The North-West

TEN – Took Away Our Native Tongue

A quick sitrep: we are still here in Seattle for reasons best explained by that sailing truism – if you want to ruin someone’s life, give them a boat; if you want to bankrupt them, give them a wooden boat. The Race Marshal has worked wonders in making Heraclitus carbon neutral: our standby engine and all our equipment runs off a rack of batteries that recharge as we sail. But our wooden boat was made in 1927 – so understandably there were issues marrying the future to the stylish.

One of the joys of the refurb is the magnificent new sound system. The Race Marshal was testing it out this morning by having Paul Revere and the Raiders ( a band that had some of its first gigs in Seattle) belt out Indian Reservation. The song is a bald four-beats-to-the-bar indictment of European genocide against the Cherokee; the band recorded it because the lead vocalist, Mark Linday, self-identified as part Cherokee.

You may remember some of the lyrics:

They took the whole Cherokee Nation
Put us on this reservation
Took away our ways of life…

Took away our native tongue
And taught their English to our young …

It’s perhaps not appropriate to look for analogies when discussing genocide but what was done to the Indigenous people of the Americas is, to my mind, has a visual analogy captured (in a different context) by John Steinbeck in The Grapes of Wrath:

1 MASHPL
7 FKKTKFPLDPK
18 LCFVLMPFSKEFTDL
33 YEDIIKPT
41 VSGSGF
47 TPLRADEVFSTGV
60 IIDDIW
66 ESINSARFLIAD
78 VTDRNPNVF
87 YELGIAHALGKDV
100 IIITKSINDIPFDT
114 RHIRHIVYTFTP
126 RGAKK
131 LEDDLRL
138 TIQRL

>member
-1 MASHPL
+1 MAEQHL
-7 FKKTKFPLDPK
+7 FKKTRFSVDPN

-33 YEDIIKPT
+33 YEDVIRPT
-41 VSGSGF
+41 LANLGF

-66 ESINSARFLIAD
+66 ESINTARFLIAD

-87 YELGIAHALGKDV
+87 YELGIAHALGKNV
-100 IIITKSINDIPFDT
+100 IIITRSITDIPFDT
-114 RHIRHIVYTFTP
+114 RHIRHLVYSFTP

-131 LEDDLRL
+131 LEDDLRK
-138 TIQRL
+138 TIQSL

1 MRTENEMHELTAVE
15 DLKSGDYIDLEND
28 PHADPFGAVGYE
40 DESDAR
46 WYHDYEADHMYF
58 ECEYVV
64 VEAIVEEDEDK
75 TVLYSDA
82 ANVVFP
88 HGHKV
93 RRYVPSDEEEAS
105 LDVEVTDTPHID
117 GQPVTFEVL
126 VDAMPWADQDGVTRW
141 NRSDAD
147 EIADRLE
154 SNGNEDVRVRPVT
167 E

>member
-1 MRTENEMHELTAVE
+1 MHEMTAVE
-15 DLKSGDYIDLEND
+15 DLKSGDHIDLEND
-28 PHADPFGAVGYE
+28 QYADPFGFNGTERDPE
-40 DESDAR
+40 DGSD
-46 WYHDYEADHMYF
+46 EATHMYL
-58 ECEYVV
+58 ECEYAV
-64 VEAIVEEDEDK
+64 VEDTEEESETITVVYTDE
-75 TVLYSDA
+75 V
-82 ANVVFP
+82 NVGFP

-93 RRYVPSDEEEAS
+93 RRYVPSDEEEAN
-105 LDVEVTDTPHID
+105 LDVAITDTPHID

The tractors came over the roads and into the fields, great crawlers moving like insects, having the incredible strength of insects .… The iron guard bit into the house-corner, crumbled the wall, and wrenched the little house from its foundation so that it fell sideways, crushed like a bug .. The tractor cut a straight line on, and the air and the ground vibrated with its thunder.

One of the crushings was language. The ways it was done we will look at through the eyes of the Makah Nation when we reach what remains of their land at the corner of the Strait of Juan De Fuco and the Pacific Ocean. Here, I just want to sketch out some facts.

When the Europeans first arrived on the continent, there were some 300 different languages being spoken north of the Rio Grande – languages that had evolved in isolation from Europe and Asia for 13,500 years. There is an intuitive disbelief that the Americas could have been isolated for that span of time. But they were: during the last ice age, when sea levels were low, groups of hunter-gatherers took refuge on the ice-free land bridge spanning the Bering Strait. As the ice melted they followed as the animals they hunted migrated south into the Americas – and all were cut off as sea levels rose across the warming world.